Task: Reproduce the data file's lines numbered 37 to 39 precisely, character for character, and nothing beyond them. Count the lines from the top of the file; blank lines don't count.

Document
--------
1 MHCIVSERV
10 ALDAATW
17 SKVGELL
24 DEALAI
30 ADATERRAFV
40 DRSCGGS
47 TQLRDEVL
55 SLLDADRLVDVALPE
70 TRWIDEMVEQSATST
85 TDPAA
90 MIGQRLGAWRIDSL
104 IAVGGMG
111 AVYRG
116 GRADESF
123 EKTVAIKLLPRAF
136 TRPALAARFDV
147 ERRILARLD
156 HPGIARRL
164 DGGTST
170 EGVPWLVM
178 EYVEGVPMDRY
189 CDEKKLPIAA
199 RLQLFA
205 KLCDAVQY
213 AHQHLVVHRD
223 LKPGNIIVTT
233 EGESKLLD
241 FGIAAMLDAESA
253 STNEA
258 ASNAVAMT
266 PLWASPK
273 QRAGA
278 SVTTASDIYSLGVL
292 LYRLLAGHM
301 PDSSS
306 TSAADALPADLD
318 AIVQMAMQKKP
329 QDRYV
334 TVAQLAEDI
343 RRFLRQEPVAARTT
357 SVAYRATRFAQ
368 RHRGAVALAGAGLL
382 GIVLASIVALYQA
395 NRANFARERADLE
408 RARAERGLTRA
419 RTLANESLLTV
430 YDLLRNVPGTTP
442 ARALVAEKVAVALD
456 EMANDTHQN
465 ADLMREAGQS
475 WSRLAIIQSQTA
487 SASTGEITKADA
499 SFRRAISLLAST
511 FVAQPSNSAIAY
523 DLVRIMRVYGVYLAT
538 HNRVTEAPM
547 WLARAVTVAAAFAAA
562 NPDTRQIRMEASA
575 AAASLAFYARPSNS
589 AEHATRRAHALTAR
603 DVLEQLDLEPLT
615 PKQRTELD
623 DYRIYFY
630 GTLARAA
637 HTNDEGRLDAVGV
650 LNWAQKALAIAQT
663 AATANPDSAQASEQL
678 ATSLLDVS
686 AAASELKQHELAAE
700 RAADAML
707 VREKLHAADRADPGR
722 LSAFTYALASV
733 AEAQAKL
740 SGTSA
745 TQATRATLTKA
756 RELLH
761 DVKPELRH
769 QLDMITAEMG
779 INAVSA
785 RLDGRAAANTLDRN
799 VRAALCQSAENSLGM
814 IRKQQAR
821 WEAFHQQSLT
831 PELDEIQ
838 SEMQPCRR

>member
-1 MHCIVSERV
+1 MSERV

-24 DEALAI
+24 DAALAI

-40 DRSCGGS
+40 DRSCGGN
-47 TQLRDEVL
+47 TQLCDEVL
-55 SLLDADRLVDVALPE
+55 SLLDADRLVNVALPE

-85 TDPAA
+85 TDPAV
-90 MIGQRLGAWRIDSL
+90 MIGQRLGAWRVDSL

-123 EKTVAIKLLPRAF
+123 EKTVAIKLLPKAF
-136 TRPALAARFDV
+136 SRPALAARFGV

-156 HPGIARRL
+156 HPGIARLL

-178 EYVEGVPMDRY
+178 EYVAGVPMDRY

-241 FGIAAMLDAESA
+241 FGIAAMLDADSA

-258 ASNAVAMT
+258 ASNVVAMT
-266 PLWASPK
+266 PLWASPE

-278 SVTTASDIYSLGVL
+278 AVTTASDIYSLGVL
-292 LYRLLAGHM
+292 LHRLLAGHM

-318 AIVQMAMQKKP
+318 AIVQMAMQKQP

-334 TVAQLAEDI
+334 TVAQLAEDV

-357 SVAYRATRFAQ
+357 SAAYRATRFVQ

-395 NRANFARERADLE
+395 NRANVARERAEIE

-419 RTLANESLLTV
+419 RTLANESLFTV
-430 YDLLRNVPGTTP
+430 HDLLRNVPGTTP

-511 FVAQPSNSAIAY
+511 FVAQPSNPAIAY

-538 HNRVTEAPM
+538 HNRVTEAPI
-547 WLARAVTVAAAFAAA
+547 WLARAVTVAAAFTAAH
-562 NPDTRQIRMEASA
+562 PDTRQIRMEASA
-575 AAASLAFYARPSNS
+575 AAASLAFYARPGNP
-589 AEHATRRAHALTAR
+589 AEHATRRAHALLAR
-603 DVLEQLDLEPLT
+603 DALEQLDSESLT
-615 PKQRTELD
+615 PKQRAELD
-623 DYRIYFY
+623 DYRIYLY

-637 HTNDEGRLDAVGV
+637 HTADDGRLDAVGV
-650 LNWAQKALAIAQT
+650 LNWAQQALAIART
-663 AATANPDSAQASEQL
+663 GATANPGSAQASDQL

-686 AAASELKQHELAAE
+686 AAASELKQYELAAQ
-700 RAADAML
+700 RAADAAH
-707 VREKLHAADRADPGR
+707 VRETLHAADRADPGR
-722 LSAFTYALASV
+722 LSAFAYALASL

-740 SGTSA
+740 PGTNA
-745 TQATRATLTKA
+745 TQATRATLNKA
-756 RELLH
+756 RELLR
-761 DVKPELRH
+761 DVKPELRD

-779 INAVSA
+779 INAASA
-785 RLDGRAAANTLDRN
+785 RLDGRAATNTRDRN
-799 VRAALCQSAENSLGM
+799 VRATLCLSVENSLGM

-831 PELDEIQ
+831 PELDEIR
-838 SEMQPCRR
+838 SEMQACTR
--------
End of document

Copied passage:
318 AIVQMAMQKKP
329 QDRYV
334 TVAQLAEDI